One interesting thing about going to Tbilisi for the first time was that it always seemed as though showing work required creating the very space in which it would be exhibited. In turn, I felt a sense of baroque ceremony seeing art there; the moment viewers arrive, they become conductors of whatever is being put on display, their bodies acting as transistors of how the work appears, feels, and sounds—or maybe this is just what can be projected onto Tbilisi. Like the city’s constantly reconfigured architecture, its contemporary art might best be characterized as form in motion, work that is never fully complete. It is collectively constituted, archived in the personal, physical memory of human beings, and only through playing and listening and retelling does it circulate.

When Gela and I finally met, just being in his presence, hearing his voice, activated many of my own ideas about music. In his dark yet soft Georgian timbre, he would relay stories of his father, a builder but also a poet who wrote despite the restrictive conditions of the time. Gela also recounted his own experiences fighting in Abkhazia in the early 1990s and his decision to enter the art academy following the war. We would talk about notions of construction versus composition, physical combat versus conceptual acts of resistance, the melodics of the spoken word. All of which inform Bakhneli Archive, a new work, made in collaboration with Arakawa, that we will present this summer at the Georgian pavilion of the Fifty-Fifth Venice Biennale.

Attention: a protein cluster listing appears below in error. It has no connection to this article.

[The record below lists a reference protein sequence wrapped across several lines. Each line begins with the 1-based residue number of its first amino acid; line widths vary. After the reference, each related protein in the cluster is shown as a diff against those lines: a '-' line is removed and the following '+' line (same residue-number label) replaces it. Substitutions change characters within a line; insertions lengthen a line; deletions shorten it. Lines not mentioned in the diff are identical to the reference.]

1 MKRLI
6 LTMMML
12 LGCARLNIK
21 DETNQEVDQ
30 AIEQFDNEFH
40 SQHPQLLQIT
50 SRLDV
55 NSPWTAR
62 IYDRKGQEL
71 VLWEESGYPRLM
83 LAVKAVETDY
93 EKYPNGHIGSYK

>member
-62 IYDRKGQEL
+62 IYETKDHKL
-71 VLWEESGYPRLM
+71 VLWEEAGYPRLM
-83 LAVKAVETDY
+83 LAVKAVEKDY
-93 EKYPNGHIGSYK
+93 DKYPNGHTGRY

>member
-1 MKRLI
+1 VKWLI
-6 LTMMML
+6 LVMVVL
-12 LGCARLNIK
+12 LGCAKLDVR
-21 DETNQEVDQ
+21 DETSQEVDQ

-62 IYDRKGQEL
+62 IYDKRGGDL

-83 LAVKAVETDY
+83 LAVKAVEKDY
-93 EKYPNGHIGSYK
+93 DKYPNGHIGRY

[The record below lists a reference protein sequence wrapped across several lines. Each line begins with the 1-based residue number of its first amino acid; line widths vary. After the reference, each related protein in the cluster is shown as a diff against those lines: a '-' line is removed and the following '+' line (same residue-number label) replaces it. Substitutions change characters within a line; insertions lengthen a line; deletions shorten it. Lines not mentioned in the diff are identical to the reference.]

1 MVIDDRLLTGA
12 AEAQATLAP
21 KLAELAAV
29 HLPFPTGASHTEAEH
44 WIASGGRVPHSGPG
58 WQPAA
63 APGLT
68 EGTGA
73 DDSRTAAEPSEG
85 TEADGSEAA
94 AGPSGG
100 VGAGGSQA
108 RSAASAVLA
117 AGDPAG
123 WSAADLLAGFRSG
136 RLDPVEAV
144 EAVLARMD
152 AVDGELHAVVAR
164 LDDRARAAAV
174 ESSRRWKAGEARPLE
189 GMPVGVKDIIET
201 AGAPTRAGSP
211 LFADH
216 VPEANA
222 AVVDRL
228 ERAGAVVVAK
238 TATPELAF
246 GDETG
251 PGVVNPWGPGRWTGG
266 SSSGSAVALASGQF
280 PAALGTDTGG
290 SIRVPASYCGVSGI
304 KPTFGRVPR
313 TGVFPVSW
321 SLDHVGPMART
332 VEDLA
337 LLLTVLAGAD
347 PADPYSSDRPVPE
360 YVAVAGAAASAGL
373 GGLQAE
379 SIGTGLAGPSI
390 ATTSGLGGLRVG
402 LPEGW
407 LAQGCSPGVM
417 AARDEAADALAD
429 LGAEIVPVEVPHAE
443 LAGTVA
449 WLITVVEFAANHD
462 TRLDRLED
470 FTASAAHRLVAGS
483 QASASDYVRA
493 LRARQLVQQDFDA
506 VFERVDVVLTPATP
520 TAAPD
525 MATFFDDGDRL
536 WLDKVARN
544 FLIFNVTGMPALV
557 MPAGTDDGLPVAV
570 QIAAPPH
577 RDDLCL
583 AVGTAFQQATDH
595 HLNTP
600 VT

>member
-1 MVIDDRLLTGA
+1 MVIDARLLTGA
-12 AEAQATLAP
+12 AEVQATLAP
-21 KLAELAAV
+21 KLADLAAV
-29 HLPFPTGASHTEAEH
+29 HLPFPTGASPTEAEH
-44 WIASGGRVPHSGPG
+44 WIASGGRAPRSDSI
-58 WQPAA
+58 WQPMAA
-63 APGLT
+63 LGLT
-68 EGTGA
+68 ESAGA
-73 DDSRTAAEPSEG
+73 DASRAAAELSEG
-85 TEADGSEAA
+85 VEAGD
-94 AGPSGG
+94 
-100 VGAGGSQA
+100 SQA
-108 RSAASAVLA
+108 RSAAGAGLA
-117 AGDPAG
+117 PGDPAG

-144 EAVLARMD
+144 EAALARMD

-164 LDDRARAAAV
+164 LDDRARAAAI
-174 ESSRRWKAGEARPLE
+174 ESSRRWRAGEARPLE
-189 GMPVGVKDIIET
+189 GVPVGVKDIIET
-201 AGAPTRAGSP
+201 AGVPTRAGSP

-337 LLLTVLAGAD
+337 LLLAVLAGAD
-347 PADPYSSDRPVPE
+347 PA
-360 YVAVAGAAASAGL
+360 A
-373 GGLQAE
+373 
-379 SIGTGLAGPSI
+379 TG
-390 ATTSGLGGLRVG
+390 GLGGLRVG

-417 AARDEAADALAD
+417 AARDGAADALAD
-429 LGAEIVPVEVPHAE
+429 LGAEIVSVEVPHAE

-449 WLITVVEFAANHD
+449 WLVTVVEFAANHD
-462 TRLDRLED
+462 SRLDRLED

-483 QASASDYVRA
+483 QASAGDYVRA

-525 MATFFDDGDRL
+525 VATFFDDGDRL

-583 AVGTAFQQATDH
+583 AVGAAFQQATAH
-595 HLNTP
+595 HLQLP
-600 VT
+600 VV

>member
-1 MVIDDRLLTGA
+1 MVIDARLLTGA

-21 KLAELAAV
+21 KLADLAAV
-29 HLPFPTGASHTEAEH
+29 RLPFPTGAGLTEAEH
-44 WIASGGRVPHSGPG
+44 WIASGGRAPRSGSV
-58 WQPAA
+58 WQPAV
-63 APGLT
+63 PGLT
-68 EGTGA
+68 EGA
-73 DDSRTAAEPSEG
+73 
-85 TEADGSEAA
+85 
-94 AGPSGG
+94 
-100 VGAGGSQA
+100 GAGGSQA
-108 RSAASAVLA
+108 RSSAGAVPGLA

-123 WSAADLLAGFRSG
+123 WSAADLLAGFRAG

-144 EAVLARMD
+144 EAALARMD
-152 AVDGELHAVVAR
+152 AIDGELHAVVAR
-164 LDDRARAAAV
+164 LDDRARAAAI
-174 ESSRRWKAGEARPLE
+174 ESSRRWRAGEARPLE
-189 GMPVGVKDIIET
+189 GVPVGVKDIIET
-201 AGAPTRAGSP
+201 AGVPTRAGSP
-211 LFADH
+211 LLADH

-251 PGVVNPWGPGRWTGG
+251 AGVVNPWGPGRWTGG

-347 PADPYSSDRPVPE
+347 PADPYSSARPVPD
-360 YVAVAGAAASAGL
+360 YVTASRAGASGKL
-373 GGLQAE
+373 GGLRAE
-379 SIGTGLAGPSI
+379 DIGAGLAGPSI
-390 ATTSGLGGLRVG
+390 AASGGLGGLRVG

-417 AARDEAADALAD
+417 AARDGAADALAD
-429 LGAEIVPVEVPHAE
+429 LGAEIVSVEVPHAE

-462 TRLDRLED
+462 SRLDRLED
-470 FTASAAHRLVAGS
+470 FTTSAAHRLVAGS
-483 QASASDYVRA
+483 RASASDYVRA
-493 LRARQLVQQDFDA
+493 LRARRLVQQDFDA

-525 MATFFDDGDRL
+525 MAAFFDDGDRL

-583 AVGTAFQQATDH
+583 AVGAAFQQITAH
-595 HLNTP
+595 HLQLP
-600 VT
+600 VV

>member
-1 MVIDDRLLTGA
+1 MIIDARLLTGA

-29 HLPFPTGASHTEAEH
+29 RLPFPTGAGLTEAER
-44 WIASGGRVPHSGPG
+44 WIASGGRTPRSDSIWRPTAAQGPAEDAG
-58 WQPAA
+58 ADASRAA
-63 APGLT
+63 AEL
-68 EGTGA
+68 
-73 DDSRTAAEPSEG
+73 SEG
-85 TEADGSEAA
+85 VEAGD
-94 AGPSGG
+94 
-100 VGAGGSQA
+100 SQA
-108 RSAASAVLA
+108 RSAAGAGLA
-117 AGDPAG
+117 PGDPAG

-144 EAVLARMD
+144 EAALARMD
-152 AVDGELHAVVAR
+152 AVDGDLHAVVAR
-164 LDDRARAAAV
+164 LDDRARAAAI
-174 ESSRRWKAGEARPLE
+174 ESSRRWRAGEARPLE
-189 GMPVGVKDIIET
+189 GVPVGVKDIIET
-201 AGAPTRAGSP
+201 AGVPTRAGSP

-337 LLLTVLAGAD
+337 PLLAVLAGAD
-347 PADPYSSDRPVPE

Sergei Tcherepnin is an artist and composer based in New York.

Detail of Alex Bakhneli’s 1979 poem “Supply” transcribed by Gela Patashuri, 2010.


IN PRE-SOVIET TIMES, art in Tbilisi was freely shown in cafés and taverns, but until very recently, nothing comparable had existed. When my friends Sergei Tcherepnin and Ei Arakawa came to visit in the summer of 2009, I gave them a tour of my favorite new art spaces: a car-parts market on the edge of town and a monument in the mountains near the Russian border. I also took them to Shindisi, an open area outside the city where curator Daniel Baumann owns a plot of land. The site is home to the Tbilisi Center for Contemporary Art, which, having no fixed building or borders, is, to my mind, a Georgian institution for our time.

A friend once told me that in a Western context, TCCA might recall relational aesthetics. But an important distinction must be made: TCCA isn’t a service. And it isn’t a product; it doesn’t aspire to be in global circulation. It’s meant primarily for Tbilisi and its friends. For decades, my country had no place to show contemporary art, and so TCCA was magic, a meta-venue possible anywhere, but especially in a place where there had been none.

So it is very special that this year TCCA will open in Venice to represent Georgia at the Fifty-Fifth Biennale. There, we will show Bakhneli Archive, a work based on my father’s poetry—an oeuvre of more than 250 poems—written during a period of drastic change in the Caucasus, 1978 to 2004. Bakhneli Archive can be likened to something we still perform in the mountains: kafia, the spontaneous spoken-sung articulation of old texts. In this genre, every kind of sound is conjoined—ancient words and family memories with living bodies and ambient tones that exist only in the present. I am now translating the title and first line of every poem, with which Sergei and Ei (who do not read or speak Georgian) are creating a series of songs, thereby shuffling the social and psychological transformations that my father was recording in ink into a nonchronological collection of voices and sounds.

Gela Patashuri is a Georgian artist and a member of the Tbilisi Center for Contemporary Art.